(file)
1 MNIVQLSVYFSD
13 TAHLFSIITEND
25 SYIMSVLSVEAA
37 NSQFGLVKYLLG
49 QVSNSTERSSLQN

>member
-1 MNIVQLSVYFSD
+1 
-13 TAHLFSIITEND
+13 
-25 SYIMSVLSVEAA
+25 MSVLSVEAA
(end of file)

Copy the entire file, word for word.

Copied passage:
1 MNIVQLSVYFSD
13 TAHLFSIITEND
25 SYIMSVLSVEAA
37 NSQFGLVKYLLG
49 QVSNSTERSSLQN

>member
-1 MNIVQLSVYFSD
+1 
-13 TAHLFSIITEND
+13 
-25 SYIMSVLSVEAA
+25 MSVLSVEAA